Just so Bas?


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Category: Trinidad Politics 07 May 06


Open letter to Mr Basdeo Panday.


Dear Mr Panday:


The dust has settled on the debate set off by the imbroglio of your prosecution, imprisonment and bail. It was big news because you are Mr Basdeo Panday—former trade unionist representing thousands of sugar workers, former prime minister of T&T and former chairman of the Opposition UNC.


Two weeks ago, you were an open target for us all. Pinioned, behind bars, vulnerable, facing two years of hard labour in prison. We all had a go at the man whose rapier mouth once had the power to make and break political careers.


Even then few believed you were “finished.”


But with your resignation as chairman of the UNC, to see the sun actually setting on you who embodied your “rising sun” political party was disconcerting.


I mean, we still had our gloves up, thinking you had one more trick up your sleeve; that you would be the power behind bars if need be.


Just so Bas? It was so simple to escape the barbs. (Some deserved admittedly).You simply pulled the rug from under our feet, by doing the right thing?


Last week, I wrote that you were partially to blame if the Central Statistic Offices numbers showed rural Indo Trinidadians were among the poorest and most illiterate in this country, that there were people in your constituency who had never seen a toothbrush in their lives.


I wondered as I read the political analysts mulling over political maneuvering, over this contender and that, whether it was naïve to wonder why no-one ever discussed the buttresses of political systems and politics—THE PEOPLE who put politicians in power. Why no one debated that this party, this minister, this policy, was stronger than on education, poverty, health, crime?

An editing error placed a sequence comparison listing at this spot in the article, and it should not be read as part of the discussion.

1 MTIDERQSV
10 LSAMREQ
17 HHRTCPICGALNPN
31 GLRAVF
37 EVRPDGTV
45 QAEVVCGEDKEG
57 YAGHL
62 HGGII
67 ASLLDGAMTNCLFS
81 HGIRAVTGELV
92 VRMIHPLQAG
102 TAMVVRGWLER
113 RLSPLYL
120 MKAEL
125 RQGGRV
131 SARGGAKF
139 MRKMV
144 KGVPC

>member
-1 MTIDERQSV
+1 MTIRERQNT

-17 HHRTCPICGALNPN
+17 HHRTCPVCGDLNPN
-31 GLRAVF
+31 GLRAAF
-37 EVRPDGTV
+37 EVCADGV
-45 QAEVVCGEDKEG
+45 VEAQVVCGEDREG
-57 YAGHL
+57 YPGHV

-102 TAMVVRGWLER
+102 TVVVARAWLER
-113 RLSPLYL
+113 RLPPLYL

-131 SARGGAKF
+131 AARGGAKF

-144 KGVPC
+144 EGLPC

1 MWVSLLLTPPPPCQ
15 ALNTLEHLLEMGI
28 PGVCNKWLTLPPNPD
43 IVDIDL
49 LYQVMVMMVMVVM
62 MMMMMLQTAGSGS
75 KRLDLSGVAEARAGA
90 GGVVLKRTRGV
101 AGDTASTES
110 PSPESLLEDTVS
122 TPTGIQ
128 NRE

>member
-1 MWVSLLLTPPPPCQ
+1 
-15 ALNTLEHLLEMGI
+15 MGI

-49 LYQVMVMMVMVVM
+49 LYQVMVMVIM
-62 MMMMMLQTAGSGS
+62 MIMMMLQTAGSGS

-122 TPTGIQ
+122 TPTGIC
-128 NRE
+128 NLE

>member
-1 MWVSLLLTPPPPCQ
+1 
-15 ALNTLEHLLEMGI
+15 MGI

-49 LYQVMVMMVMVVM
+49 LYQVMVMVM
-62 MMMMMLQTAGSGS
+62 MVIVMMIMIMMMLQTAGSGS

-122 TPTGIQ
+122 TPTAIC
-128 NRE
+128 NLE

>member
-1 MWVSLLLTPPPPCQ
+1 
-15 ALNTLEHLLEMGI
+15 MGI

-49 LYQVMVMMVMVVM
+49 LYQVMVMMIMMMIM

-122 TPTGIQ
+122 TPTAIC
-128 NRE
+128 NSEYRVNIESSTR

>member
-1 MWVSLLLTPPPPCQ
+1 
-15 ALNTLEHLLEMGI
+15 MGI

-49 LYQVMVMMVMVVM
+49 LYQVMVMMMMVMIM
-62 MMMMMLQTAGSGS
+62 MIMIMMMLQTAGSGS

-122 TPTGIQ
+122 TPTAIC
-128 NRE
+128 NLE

Suck it up


Instead we play into power hungry minds by writing of political careers and “who thief more” and “who pad less.”


Never mind if it was only words, but in your resignation letter in which you said politics is about improving the lives of people, (read touchingly by your lovely daughter—you still have clever moves in you Bas) you restored people’s causes—of voiceless pregnant girls in rags and boys holding guns in Couva and Laventille back into politics.


You acknowledged that people in public life have to be seen to be exemplars and resigned because you couldn’t take the UNC with the “yoke of my conviction hanging around its neck” into the next election.


We assumed you would as the youngsters say “suck it up” and be back like some kind of indestructible super hero with a shrug of your shoulders and another exasperating quip. But you walked. Now that we can neither dehumanise you nor see you as larger than life we are forced to confront the real thing. A flawed human being who has messed up, emerged gaunt and ill from a 24-hour stint in prison, a worn down man who has also achieved greatness, impacted on thousands, from weeping former sugar workers who remember what you did for them, to the Baptists who haven’t forgotten your acknowledgement of them.


Never mind that you could have done more than your former government posse. You restored pride and belonging to your largely unlettered, essentially un-intellectual, formerly invisible community with your post as prime minister. Because there you were, quick, urbane, charismatic as comfortable in your skin as a leader in a multi ethnic society, they too, began to share their rotis and wear kurtas without apology.


As for the regrets, the lost potential of what you could have done. You can’t have it all Bas and you can’t do it all. But even as you exit from politics, walk off into the sunset all but the absolutely churlish have to rise and salute you.


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All Articles Copyright Ira Mathur